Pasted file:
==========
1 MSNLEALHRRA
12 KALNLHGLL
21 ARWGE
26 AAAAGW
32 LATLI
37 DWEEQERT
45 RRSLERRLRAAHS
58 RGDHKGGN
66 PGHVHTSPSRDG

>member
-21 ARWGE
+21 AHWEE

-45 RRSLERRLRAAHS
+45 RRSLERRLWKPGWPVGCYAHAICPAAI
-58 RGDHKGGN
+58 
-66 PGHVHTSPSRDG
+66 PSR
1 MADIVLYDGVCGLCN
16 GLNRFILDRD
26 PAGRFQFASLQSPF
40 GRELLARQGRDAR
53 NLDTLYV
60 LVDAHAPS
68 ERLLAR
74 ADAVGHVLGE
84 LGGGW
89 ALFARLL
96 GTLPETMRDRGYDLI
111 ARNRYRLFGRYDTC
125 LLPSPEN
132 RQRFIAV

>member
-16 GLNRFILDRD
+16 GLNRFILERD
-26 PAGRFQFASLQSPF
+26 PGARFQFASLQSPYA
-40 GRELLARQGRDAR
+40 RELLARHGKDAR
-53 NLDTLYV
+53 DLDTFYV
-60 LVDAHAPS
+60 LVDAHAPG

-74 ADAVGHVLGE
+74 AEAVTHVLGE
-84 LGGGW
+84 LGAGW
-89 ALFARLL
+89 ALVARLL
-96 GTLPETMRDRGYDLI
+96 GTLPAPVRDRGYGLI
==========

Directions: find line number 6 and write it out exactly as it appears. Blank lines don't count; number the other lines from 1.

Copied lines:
37 DWEEQERT